Tuesday, November 1, 2011

This is the Way it Now is!

     Well the stoke now was more than a month ago. We went into the hospital for an uneventful overnight stay and had the carotid cleaned out and stents placed. Now it is just the day to day living.
     Not much has changed. Richard's memory is much the same. He remembers everyone. And most long term memories he still has. But there are some things he4 does not remember. The layout of our house seems to cause him a big problem. He has to be told each time which direction to turn when we are going out of the living room to the bathroom or to our bedroom. He doesn't go anywhere without me. He asks me to help him with everything. It is like he has forgotten how to do the simple things. Like fasten his pants, shave, brush his teeth. It is very interesting. I have taken care of many stroke patients over the past 28 years that I have been a nurse. But I have never taken one of them home with me.
     The first few days were really a struggle. For me....not for Richard. I kept thinking that we would wake up one morning and he would be normal again. We found that reading the paper was a real struggle. Doctor had warned us that his eyesight could come and go and not to try to see the Optometrist for at least 6 months. In the beginning, I read the paper to him each morning. But now he can read most of it himself. But by noon he cannot remember that he read it so he will read it again. And it is news to him all over again.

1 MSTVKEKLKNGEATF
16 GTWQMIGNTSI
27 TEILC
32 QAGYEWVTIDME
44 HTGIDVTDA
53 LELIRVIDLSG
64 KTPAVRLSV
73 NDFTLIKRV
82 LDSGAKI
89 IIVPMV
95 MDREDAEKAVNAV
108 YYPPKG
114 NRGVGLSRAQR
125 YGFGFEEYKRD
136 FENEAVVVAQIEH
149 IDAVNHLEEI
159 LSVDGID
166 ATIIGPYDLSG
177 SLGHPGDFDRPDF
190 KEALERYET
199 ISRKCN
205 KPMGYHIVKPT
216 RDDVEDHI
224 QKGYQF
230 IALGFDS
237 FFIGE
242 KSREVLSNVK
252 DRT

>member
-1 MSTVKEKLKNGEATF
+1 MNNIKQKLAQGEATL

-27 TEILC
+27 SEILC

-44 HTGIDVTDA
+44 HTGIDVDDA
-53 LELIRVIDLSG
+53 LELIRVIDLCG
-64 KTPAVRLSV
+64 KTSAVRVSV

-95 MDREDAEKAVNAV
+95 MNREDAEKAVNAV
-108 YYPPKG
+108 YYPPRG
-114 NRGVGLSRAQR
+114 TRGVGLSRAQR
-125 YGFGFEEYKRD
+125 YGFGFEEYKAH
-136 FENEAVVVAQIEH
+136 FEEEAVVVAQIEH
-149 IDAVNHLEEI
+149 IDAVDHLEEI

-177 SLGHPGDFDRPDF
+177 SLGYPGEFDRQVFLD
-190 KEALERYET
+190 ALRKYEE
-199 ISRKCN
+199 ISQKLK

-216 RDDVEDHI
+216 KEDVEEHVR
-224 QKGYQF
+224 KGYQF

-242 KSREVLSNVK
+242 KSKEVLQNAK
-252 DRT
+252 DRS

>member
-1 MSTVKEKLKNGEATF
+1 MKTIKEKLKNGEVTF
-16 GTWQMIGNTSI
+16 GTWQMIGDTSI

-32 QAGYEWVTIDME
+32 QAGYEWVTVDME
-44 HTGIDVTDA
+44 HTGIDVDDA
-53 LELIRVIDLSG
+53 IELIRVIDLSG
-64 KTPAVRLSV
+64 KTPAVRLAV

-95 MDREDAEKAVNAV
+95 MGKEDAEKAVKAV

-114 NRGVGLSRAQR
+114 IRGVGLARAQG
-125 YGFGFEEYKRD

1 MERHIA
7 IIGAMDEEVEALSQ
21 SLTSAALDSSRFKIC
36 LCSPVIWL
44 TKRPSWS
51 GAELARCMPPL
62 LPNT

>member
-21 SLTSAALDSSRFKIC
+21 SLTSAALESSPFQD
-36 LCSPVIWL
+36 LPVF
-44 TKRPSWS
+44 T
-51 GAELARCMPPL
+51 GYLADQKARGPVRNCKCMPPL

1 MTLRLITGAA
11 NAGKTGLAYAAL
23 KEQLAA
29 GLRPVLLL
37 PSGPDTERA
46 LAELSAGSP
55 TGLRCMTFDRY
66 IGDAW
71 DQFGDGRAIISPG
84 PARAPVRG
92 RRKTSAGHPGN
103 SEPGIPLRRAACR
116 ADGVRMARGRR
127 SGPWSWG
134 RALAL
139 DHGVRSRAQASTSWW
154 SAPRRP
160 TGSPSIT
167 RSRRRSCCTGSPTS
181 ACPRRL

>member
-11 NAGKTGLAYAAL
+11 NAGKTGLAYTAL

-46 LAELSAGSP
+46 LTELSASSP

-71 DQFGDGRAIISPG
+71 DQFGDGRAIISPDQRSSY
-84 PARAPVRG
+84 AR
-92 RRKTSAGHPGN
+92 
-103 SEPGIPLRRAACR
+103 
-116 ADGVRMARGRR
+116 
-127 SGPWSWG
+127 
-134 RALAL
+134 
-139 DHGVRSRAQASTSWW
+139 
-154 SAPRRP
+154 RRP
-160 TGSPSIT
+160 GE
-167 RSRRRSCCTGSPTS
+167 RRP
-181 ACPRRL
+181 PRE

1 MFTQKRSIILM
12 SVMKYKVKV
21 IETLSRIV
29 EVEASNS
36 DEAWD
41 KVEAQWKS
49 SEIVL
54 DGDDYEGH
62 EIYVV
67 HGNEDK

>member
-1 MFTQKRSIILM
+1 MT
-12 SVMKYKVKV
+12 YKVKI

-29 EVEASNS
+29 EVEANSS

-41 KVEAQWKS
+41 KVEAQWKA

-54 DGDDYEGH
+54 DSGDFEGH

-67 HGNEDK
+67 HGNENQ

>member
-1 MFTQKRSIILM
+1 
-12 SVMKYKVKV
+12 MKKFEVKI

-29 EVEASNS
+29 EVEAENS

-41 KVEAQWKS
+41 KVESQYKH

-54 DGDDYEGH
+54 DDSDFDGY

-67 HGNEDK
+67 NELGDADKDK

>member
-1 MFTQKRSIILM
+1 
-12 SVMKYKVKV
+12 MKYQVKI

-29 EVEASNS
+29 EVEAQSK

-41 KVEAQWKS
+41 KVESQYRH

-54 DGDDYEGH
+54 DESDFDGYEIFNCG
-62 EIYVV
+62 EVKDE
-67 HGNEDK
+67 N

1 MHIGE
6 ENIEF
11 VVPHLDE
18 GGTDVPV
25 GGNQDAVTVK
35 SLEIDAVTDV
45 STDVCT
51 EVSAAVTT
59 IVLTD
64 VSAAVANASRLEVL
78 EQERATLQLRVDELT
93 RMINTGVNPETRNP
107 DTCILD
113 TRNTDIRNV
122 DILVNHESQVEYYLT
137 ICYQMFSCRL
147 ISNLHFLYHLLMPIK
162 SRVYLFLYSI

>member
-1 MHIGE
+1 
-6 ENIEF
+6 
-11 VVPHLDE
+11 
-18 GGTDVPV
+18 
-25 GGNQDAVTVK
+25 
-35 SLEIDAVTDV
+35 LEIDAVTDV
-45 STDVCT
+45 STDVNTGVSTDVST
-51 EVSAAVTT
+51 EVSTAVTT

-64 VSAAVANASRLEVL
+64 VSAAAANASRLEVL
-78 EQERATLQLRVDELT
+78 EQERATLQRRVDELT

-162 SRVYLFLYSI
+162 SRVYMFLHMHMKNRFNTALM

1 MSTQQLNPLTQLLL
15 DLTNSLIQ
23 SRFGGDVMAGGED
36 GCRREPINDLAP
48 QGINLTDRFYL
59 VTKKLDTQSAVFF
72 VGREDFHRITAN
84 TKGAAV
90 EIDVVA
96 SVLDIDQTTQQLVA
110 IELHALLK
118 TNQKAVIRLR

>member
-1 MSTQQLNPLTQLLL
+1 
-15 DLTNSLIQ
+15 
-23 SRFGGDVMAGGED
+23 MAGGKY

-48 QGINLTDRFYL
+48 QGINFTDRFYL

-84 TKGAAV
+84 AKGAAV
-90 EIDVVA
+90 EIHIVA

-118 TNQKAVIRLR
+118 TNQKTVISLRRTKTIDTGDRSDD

His personality seems to have changed also. He is much more gentle with the kids. And kinder. And very touchy, feely with me. He wants me in the same room with him. And he always used to sleep with his back towards my back in bed and now he has to face me and TOUCH me. It is like he is afraid, but he does not know what he is afraid of. He faced death. But he does not know that. Or if he does, it is in his subconscious and he is not aware.
     I put up a piece paper each day with the month, date, day and year. He only has to look around to find it and then he knows what the date is. I help him with dressing and personal hygiene now. He does not go to the bathroom alone. I prepare all of his food for him. I give him his medication twice a day and again at bedtime. He does ask repeatedly if he has had his pills. He spends most of the day sitting in his recliner watching TV. It is sad. But he does seem happy.
    And this is our new life!


  1. Oh Paula, I took care of my mother for five years in my home so I have some idea of the life you are living. The details look different but the theme is the same. You just keep putting one foot in front of the other every single day. We are caregiver sisters under the skin. Glad to have found you.


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